Sometimes it’s not about the bike at all. Sometimes, through circumstances outside of your control, you’re taking a ride outside your comfort zone. But regardless of the gear, the weather, or the crew we still love the ride and all the variables that shape it.
At one time I had my pick from a manufacturer’s demo fleet most only dream about. Prototypes, carbon fiber World Cup models, skunk works wheels, forks and brakes. Vendors begged me to ride their new hotness. I was “in the biz” and had all the perks that came with the long hours and low paychecks. My only regret was not being greedy; I could have bought one of these with my employee discount. When you’ve got access to the newest and best rigs out there, why choose one? You’re likely to pay for it with your hard earned dollars only to let it gather dust in the garage while sampling the cornucopia of exciting new gear that’s endlessly streaming though the office.
Unfortunately, 2010 brought with it an economy straight out of a 1930’s newsreel. Sales of bikes, especially the feature-rich trail weapons we all get hot and bothered for, dropped like a lead balloon. The company I worked for took the route of tightening belts and downsizing departments and suddenly I was out of a job. That meant sweatpants, internet job hunting, and a severe lack of my own bike – I had sold my mountain bike when I realized I had my pick of the best in the demo fleet. All that was left in my stable was a 1980s road bike with graphics straight out of Miami Vice, a single speed town bike for beer runs, and the tandem cruiser my wife and I rode at our wedding.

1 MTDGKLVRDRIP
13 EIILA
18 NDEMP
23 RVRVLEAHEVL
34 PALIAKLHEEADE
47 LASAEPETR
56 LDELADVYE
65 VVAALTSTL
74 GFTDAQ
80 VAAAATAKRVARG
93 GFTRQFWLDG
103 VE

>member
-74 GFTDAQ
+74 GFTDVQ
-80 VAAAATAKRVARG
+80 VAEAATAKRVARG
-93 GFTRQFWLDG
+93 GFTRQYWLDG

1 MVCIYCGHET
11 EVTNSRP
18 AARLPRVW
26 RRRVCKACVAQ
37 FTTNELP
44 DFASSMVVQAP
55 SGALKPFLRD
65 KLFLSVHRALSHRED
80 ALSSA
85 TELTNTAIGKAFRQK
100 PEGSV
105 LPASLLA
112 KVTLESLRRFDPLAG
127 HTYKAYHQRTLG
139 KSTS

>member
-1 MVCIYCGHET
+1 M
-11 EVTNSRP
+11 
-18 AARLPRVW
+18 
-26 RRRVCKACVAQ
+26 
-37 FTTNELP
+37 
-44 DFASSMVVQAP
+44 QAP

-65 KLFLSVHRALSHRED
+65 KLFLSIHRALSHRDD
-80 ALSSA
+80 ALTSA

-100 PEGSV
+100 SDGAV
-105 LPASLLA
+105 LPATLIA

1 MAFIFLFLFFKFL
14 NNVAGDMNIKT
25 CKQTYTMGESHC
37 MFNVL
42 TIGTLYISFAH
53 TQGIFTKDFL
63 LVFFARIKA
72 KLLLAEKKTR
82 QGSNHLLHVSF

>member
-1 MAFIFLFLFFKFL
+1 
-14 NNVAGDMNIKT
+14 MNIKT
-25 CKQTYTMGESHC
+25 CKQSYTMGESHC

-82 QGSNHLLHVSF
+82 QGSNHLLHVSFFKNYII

My good friend Jim was generous enough to lend me a bike in my time of need. With nothing but time on my hands this was the perfect opportunity to get in those day-long odysseys I used to dream of from my desk at the office. Jim’s bike had seen better days since he upgraded, so I took a day to install new cables and housings, made some adjustments and gave everything a clean and lube. It was a lesson in the timeline of technology: I had spent the last two years exclusively riding the newest, lightest, and best the bike industry had to offer. Now I was “making due” with a slightly porky rig that was top of the line in its day but would be considered outdated by current standards.
I packed up my borrowed bike, my gear, and a lunch and headed south to Newark, Delaware. My favorite trails of late were in White Clay Creek State Park. It has fast, flowy singletrack with an incredible network of looping, interlocking routes to choose from. There was even a BC-style board track skills course. Jim and I had been stringing together short- and medium-length rides whenever we could get a free weekend afternoon, but today was my day to put it all together.
What transpired that day was nothing short of transcendental. Freed from the clock, spinning at my own pace on a borrowed ride that was just right, I was able to leave behind concerns about my job search, what the traffic would be like on the way home, what’s in the fridge, what’s in the bank. I stopped when I saw a perfect spot for a picture; I doubled back on particularly tasty sections to try a different line; and I rode for the simple pleasure of being singularly focused on the immediate moment. It was a day without time. My own power, the help of a friend, and miles of great trails showed me that the race for the Next Big Thing can sometimes be shoved aside for that simple joy of a ride in the woods.
It’s time to ride.